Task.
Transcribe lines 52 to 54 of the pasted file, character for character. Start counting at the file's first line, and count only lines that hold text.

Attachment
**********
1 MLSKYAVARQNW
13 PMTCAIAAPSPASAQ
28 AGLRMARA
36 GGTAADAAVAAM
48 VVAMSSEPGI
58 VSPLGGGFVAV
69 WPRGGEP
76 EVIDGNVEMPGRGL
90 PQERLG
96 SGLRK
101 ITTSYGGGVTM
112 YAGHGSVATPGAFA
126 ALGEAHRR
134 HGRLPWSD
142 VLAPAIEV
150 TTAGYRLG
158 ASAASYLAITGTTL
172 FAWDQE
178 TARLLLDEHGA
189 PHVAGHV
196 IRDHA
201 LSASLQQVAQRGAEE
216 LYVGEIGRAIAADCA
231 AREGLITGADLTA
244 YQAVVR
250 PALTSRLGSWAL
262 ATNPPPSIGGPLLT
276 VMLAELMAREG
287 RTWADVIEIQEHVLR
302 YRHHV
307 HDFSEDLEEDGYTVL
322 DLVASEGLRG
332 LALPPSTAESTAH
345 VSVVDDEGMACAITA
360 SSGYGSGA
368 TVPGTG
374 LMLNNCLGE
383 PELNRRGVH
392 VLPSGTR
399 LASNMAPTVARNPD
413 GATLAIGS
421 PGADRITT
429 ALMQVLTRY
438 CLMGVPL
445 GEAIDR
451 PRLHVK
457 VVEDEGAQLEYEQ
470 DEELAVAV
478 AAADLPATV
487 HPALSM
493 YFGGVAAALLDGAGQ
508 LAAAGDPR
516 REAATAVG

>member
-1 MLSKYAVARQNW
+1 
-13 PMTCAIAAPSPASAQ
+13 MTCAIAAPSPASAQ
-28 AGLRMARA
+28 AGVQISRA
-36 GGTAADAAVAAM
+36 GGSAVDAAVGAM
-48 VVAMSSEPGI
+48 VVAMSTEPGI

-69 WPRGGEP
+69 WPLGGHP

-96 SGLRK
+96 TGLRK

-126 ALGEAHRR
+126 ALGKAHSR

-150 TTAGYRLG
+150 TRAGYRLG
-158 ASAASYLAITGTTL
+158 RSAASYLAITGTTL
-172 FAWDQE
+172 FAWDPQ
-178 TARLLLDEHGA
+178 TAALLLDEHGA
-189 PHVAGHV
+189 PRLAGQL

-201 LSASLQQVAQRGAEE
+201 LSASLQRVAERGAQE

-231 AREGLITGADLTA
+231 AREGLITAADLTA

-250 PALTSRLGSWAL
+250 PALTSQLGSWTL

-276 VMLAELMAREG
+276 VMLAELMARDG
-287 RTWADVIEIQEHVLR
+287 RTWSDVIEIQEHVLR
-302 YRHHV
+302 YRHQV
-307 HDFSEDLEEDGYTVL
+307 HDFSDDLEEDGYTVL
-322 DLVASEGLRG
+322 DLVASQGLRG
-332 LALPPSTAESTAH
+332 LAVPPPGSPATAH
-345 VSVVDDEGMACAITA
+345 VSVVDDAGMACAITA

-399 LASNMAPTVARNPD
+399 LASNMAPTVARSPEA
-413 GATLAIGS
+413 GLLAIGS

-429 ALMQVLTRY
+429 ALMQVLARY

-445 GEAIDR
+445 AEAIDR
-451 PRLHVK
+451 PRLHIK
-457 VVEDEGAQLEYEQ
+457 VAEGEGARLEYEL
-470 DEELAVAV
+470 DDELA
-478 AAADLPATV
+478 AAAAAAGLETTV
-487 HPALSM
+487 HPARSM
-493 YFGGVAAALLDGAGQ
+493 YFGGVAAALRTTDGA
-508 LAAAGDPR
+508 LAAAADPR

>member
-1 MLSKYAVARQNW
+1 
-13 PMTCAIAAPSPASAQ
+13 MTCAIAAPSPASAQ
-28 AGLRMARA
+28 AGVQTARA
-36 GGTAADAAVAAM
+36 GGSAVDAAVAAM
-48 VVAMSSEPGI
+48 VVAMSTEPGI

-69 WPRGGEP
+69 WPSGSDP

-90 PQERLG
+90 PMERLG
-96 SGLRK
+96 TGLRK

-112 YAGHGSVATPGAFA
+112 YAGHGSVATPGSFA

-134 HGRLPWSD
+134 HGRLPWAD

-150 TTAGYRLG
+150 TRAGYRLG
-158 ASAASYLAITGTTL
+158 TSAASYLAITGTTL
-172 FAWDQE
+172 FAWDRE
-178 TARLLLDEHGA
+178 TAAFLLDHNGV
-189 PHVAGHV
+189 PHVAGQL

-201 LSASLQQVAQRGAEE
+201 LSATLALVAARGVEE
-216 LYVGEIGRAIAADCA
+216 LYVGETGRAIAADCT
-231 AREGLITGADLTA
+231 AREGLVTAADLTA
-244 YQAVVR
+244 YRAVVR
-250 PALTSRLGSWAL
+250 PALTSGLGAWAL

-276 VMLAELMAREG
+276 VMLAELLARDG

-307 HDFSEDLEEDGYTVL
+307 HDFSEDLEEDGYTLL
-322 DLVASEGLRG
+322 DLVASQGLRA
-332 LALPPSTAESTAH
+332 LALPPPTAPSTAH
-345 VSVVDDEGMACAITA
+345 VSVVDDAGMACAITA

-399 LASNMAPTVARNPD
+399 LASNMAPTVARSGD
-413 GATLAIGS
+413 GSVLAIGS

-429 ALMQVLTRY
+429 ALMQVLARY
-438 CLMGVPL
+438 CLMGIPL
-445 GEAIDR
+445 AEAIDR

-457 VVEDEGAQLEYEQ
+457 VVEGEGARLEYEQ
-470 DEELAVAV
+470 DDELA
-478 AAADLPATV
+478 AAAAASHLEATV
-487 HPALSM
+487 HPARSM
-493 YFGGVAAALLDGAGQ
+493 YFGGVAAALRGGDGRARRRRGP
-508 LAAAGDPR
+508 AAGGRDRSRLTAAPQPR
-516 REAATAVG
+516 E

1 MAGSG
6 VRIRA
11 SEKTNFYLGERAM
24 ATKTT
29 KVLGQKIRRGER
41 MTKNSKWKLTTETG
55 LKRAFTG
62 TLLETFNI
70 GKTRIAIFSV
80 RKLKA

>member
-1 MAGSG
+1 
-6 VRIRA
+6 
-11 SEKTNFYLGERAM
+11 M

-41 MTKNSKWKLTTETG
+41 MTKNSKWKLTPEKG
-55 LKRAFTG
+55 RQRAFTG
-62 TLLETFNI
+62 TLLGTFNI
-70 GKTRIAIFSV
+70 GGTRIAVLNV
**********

508 LAAAGDPR
516 REAATAVG

>member